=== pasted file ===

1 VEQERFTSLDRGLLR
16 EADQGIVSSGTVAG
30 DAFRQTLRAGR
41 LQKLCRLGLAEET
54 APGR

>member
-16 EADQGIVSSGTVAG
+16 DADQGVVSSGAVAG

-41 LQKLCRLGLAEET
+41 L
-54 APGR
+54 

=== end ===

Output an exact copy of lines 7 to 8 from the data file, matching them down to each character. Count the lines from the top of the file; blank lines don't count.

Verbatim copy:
-16 EADQGIVSSGTVAG
+16 DADQGVVSSGAVAG